The effect of three liquid meals on the serum level of conjugates of cholic acid was determined by radioimmunoassay. In eight healthy subjects, these bile acids peaked 90 to 120 minutes after each meal, and returned to base line by four hours. This pattern was meal related because the values remained at base line in four subjects undergoing a 22-hour fast. In five patients with cholecystectomy, conjugates of cholic acid increased to lower maxima after the first meal, and then remained elevated throughout the day, returning to base line 14 hours after the evening meal. In six patients with bile acid malabsorption (after ileal resection), the postprandial increase after the first meal was smaller than in health; an increase was barely detectable after the mid-day meal and occurred after the evening meal. In subjects with normal liver function, postprandial conjugates of cholic acid appear to indicate the dynamics of the enterohepatic circulation of bile acids; the level depends in part on intestinal absorption of these bile acids, which depends in turn on gallbladder contraction and efficient ileal absorption. (N Engl J Med 291:689–692, 1974), BILE acids are formed in the liver from cholesterol, stored and concentrated in the gallbladder, and secreted into the intestine after the ingestion of a meal. After facilitating the absorption of dietary lipids, bile acids are themselves absorbed by the small intestine, most efficiently in the ileum, and then carried in the portal blood to the liver, where resecretion into the bile occurs. The efficiency of the hepatic clearance from portal blood maintains serum bile acid concentrations at low levels.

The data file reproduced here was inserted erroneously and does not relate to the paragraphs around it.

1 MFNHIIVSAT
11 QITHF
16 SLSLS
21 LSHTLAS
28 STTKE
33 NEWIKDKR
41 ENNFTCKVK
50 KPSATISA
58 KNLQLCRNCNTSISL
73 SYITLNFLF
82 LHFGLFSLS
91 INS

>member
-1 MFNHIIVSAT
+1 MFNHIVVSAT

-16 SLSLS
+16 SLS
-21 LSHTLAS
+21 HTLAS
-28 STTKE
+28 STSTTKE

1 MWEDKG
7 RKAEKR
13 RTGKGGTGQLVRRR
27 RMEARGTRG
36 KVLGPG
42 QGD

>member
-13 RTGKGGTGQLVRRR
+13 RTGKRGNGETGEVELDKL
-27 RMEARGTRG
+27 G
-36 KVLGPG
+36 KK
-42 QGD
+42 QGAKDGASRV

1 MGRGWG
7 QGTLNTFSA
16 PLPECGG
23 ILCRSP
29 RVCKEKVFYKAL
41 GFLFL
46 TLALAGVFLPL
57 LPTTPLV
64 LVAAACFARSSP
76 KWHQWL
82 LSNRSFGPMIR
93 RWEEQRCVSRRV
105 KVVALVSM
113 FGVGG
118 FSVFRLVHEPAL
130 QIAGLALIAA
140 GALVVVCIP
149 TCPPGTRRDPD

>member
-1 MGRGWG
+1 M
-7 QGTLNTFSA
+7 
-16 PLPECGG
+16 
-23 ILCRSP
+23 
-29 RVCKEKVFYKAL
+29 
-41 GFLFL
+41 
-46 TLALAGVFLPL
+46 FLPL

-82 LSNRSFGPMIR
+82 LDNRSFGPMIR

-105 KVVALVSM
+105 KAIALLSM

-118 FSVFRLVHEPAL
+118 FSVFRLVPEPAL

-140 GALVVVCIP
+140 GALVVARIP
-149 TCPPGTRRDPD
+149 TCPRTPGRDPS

ASJC Scopus subject areas